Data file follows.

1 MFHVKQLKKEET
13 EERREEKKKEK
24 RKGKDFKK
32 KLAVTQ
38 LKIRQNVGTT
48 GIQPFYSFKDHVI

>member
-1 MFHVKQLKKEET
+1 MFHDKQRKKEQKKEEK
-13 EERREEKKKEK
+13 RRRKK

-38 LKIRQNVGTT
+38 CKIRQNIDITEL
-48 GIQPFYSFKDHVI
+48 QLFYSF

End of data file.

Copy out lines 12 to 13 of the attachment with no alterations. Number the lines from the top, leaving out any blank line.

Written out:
-38 LKIRQNVGTT
+38 CKIRQNIDITEL